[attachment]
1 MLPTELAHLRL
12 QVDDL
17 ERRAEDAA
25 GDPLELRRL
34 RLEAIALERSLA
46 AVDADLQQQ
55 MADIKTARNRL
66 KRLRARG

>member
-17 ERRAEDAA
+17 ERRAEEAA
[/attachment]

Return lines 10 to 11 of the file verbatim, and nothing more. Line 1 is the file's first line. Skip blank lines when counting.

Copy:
-17 ERRAEDAA
+17 ERRAEEAA